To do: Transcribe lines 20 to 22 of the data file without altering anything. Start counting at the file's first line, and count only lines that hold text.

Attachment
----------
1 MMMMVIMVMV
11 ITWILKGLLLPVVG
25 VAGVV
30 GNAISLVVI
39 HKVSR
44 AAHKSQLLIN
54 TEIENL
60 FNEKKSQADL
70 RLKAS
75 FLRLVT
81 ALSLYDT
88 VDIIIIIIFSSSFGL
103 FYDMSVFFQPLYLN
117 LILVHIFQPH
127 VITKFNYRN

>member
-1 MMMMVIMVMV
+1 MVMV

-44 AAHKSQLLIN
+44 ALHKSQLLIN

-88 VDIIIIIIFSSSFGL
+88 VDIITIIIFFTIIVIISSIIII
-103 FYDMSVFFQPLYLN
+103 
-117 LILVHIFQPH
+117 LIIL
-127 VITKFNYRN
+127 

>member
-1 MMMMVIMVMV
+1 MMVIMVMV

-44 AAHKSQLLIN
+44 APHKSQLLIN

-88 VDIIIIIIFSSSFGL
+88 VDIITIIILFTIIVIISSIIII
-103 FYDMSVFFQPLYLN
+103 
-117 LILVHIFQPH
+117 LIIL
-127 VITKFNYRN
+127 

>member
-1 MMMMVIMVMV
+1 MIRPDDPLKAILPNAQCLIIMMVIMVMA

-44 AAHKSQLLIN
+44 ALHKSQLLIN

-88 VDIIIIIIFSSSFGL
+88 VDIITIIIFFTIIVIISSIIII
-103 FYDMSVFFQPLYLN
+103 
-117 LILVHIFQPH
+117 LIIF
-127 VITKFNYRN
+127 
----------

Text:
+44 ALHKSQLLIN

-88 VDIIIIIIFSSSFGL
+88 VDIITIIIFFTIIVIISSIIII